BILLING CPT 99202 - When to use

Yesterday I mentioned the 99201 CPT E and M code. I said that it turns out most people over code the 99201 as a 99202. But I then thought, how would they know the difference and why would they over code.

Often overcoding is due to ignorance of what is required from each code. And frankly, to quote ex-president Clinton..........It depends on what the definition of Is, Is......

The same is true with words such as problem versus expanded problem.......

What does expanded problem mean? Expanded problem means that you took a problem relevant review of systems......my guess is that most of you do this, but often fail to document this. Review of Systems is super important here. In the 99201 you can get away without doing it in the HPI, but in the 99202 you cannot.

What is the 99202? A new patient which requires 3 components

1. An expanded problem focused history (Includes ROS)
2. An expanded problem focused exam
3. Straightforward medical decision making

So you may be asking yourself, "What is an expanded problem focused exam?"

A limited examination of the affected body area OR organ system affected AND other symptomatic or related organ systems

And now I hope you understand Straightforward Medical Decision Making......If not...

It is determined by:
1. The number of possible diagnoses if greater than 3 is usually complex....make sure you list differentials in your notes!!!
2. The amount of or complexity of medical records. labs, and other information that must be reviewed. Document ALL records reviewed in your notes.....
3. The risk of complications, morbidity and mortality associated with the problems, procedures and management options....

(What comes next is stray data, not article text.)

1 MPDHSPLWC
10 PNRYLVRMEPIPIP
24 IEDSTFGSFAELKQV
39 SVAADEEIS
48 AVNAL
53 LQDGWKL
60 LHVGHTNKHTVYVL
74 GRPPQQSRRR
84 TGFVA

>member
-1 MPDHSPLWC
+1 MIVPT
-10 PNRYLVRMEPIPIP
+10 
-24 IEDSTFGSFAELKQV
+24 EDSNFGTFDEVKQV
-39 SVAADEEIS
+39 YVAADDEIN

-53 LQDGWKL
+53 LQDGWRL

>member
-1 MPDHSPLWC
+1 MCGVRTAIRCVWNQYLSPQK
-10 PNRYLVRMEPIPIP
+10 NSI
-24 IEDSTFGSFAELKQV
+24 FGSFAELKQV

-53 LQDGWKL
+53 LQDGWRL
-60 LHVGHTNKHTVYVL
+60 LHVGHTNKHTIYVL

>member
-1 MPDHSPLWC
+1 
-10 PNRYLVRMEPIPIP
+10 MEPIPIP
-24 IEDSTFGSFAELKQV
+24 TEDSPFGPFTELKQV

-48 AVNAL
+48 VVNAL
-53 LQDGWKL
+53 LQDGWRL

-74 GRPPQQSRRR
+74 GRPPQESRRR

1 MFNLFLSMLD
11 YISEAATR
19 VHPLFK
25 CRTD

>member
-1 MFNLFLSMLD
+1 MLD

I hope you now see why cardiologists/surgeons/gastroenterologists get paid so much more than internists......EVERY SINGLE ONE OF THEIR CASES can be billed at higher levels of medical decision making.....

So, with that primer, let's see a 99202 in action.....

A 45 year old man is in with history and skin findings consistent with poison oak who is not responding to OTC treatment....

What is expected of you:
1. Preservice, review the medical history forms AND vital signs

2. Intraservice, Obtain the expanded problem history and physical, Formulate a diagnosis, formulate a treatment plan-Straight forward here-i.e. less than 3 differentials and simple treatment either way....Don't try and fudge this one...it is what it is....now reconcile your meds, write the Rx and test if you really need to...

3.  Document what you did, including listing dif Dx, care coordinate AND handle another treatment failure prn....

There, that wasn't so tough......Now how many of these do you see in a day....my guess is a whole lot more than you had thought about if you are new......if you are established, probably one to 2 a day at maximum.....

source modifer25.blogspot.com

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